Is it better to get a Deed of Separation or a Judicial Separation?

Broken heart on string large

When a relationship with a partner completely breaks down and you are seeking a separation there are two types of separations that can be obtained:

  1. A Deed of Separation
  2. A Judicial Separation.

A couple can enter into a legal separation at any time. However, a legal separation will not change your marital status. Whilst you may be living separately you will not in the eyes of the law be legally separated. The benefit of a legal separation is that it can be attained at any time, unlike a divorce which takes many years. You cannot apply for a divorce until you have been separated for two out of the three years before you apply for a divorce.

Deed of Separation

In the best-case scenario, you and your partner will be able to negotiate a Separation Agreement. A Separation Agreement will allow you to set out the terms under which your separation is set under.

For example, a separation agreement will lay out the terms in areas such as:

  • Access to children
  • Maintenance
  • Division of property and assets
  • Inheritance

The benefits of a Deed of Separation are that it covers the majority of the practical matters and the parties have worked together to reach that agreement so tend to be more satisfied with the outcome.

In most cases, a Separation Agreement cannot deal with pensions and these can oftentimes be one of the biggest assets in the marital pool. It is also not a Court Order which people often want, it is a private agreement between two people.

Judicial Separation

If you are unable to agree on terms and conditions with your partner you can seek a separation by Order of the Court. There are a number of grounds upon which you can apply including that you have lived separate and apart for a period of one year or you cannot reasonably be expected to live together or the other person has committed adultery.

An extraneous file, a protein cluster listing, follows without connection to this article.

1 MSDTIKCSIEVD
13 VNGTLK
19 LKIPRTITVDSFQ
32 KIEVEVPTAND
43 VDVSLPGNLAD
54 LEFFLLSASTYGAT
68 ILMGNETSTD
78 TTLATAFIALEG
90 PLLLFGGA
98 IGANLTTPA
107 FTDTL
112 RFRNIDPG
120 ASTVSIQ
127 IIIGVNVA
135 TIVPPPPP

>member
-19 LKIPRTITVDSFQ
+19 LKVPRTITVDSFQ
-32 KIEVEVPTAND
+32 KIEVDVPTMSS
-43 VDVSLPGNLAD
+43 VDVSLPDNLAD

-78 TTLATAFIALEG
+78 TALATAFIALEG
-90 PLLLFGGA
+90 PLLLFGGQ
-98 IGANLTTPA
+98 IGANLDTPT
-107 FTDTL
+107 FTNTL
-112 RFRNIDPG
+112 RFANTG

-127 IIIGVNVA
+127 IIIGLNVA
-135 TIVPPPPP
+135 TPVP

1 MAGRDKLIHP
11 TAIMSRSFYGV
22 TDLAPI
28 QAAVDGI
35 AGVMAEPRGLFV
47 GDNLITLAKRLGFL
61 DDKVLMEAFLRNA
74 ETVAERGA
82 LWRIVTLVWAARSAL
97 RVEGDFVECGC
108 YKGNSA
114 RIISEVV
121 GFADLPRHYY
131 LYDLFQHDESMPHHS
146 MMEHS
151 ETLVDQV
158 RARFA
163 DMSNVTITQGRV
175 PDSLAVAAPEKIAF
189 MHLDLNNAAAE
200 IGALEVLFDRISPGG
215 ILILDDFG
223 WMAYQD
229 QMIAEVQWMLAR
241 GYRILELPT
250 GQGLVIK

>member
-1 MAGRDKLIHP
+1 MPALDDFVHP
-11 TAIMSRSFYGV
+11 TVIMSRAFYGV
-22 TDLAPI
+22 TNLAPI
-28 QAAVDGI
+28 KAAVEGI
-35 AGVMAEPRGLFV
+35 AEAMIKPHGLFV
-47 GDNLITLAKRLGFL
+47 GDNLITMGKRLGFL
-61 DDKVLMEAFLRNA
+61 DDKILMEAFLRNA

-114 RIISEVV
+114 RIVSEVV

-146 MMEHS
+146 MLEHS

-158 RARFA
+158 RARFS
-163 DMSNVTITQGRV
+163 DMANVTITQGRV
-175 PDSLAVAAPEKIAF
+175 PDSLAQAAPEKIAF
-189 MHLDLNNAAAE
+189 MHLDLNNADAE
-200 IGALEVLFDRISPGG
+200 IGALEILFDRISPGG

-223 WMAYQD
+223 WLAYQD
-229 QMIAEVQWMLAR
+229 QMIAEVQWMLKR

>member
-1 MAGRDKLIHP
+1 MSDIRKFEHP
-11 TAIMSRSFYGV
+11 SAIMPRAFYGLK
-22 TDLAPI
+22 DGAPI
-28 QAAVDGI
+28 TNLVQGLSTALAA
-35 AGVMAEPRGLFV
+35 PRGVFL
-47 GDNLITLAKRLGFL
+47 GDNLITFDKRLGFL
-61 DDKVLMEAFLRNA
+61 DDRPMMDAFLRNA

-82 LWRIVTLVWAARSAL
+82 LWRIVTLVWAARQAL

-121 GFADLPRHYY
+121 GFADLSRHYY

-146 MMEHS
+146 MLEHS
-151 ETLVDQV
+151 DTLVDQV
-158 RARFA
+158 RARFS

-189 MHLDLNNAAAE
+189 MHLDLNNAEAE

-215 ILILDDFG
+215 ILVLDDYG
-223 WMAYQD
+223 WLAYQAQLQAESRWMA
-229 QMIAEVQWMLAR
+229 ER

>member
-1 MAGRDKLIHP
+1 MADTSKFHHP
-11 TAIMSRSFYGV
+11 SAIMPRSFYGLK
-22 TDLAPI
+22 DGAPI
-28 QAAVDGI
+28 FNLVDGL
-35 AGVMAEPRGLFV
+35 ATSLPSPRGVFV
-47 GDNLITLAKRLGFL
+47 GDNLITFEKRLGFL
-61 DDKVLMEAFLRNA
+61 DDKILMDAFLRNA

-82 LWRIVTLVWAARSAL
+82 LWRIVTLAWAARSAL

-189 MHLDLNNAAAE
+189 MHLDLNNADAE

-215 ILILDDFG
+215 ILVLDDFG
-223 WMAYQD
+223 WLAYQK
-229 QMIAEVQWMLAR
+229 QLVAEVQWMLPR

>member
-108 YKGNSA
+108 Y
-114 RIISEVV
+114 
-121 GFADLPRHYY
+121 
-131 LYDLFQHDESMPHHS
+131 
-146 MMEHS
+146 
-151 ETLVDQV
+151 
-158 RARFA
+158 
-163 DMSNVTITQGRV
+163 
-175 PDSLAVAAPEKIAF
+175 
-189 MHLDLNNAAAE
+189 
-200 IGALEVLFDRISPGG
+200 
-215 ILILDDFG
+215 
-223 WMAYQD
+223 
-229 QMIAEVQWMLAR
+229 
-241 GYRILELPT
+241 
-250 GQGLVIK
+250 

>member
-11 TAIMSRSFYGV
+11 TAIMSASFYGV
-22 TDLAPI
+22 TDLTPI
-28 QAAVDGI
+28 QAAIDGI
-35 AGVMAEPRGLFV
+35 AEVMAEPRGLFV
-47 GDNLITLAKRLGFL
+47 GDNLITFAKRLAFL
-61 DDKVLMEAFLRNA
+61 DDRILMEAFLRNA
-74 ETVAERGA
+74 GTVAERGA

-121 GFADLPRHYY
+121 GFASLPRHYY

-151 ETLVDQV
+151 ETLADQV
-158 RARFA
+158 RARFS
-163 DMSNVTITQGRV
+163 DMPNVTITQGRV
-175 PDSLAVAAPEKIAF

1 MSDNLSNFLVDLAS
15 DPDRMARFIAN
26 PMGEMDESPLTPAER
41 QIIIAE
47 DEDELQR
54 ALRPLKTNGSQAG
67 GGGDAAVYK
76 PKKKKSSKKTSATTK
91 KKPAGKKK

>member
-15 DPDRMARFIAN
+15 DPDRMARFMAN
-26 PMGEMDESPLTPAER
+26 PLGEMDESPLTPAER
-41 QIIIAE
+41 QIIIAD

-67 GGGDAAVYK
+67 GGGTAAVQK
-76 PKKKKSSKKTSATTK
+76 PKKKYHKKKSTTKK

It is very important that you seek the advice of a family law solicitor as they can help ensure that you receive the best result possible. It is difficult to vary the terms of a Judicial Separation if one of the parties later seeks a decree of Divorce.

When it comes to Judicial Separation proceedings, the central issues usually revolve around access to children and financial arrangements. Both parties will be seeking a division of the assets in a way that they feel is fair to their input to the marriage.  A further complication could be if there are any assets in a company or business.

Overall

It is usually in the interests of both parties, with the help of a family law solicitor, to draw up a separation agreement that both parties can agree on as this will avoid having to put any decision in the hands of the courts. A decision from the courts can be a very crude instrument and can leave both parties feeling cheated.

Figuring out whether it is going to be better to divorce or separate can be a very difficult decision. No two cases will be the same and deciding on what is going to the correct decision can present many different obstacles and issues that will need to be considered. This is why it’s vitally important that you seek the advice of a divorce lawyer who can help navigate you towards a satisfactory outcome.

A family law solicitor near me

Liston family law are specialist family law solicitors who act in divorce and legal separations throughout Ireland. Once you book a consultation with us, we will devise a custom-made strategy to ensure that a Deed of Separation or any separation proceedings are completed in as seamless a fashion as possible.

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